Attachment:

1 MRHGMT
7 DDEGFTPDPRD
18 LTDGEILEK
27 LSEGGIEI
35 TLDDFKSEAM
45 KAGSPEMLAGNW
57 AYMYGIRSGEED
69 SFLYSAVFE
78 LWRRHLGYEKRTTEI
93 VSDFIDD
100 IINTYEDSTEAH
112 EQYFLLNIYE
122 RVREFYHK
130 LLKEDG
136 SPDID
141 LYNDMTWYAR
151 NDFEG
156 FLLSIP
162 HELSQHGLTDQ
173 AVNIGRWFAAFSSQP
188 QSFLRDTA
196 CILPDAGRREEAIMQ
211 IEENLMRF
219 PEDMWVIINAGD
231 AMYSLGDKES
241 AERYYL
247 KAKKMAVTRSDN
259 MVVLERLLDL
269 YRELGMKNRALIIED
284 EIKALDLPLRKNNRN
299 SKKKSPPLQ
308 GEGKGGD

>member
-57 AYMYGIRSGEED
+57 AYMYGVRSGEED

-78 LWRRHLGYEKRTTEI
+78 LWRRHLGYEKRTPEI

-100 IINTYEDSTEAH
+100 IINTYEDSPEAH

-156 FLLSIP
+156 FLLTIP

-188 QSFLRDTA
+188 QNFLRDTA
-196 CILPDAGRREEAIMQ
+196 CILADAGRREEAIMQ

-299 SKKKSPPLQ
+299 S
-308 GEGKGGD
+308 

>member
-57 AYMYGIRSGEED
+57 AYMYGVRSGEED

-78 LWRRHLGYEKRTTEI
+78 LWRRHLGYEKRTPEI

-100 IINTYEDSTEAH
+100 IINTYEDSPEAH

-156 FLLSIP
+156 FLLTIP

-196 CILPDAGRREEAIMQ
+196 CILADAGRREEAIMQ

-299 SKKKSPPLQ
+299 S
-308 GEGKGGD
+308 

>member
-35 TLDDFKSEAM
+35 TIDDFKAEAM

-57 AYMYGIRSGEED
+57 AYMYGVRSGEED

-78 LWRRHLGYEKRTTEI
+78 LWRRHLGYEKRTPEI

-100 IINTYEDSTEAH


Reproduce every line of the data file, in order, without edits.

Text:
1 MRHGMT
7 DDEGFTPDPRD
18 LTDGEILEK
27 LSEGGIEI
35 TLDDFKSEAM
45 KAGSPEMLAGNW
57 AYMYGIRSGEED
69 SFLYSAVFE
78 LWRRHLGYEKRTTEI
93 VSDFIDD
100 IINTYEDSTEAH
112 EQYFLLNIYE
122 RVREFYHK
130 LLKEDG
136 SPDID
141 LYNDMTWYAR
151 NDFEG
156 FLLSIP
162 HELSQHGLTDQ
173 AVNIGRWFAAFSSQP
188 QSFLRDTA
196 CILPDAGRREEAIMQ
211 IEENLMRF
219 PEDMWVIINAGD
231 AMYSLGDKES
241 AERYYL
247 KAKKMAVTRSDN
259 MVVLERLLDL
269 YRELGMKNRALIIED
284 EIKALDLPLRKNNRN
299 SKKKSPPLQ
308 GEGKGGD

>member
-57 AYMYGIRSGEED
+57 AYMYGVRSGEED

-78 LWRRHLGYEKRTTEI
+78 LWRRHLGYEKRTPEI

-100 IINTYEDSTEAH
+100 IINTYEDSPEAH

-156 FLLSIP
+156 FLLTIP

-188 QSFLRDTA
+188 QNFLRDTA
-196 CILPDAGRREEAIMQ
+196 CILADAGRREEAIMQ

-299 SKKKSPPLQ
+299 S
-308 GEGKGGD
+308 

>member
-57 AYMYGIRSGEED
+57 AYMYGVRSGEED

-78 LWRRHLGYEKRTTEI
+78 LWRRHLGYEKRTPEI

-100 IINTYEDSTEAH
+100 IINTYEDSPEAH

-156 FLLSIP
+156 FLLTIP

-196 CILPDAGRREEAIMQ
+196 CILADAGRREEAIMQ

-299 SKKKSPPLQ
+299 S
-308 GEGKGGD
+308 

>member
-35 TLDDFKSEAM
+35 TIDDFKAEAM

-57 AYMYGIRSGEED
+57 AYMYGVRSGEED

-78 LWRRHLGYEKRTTEI
+78 LWRRHLGYEKRTPEI

-100 IINTYEDSTEAH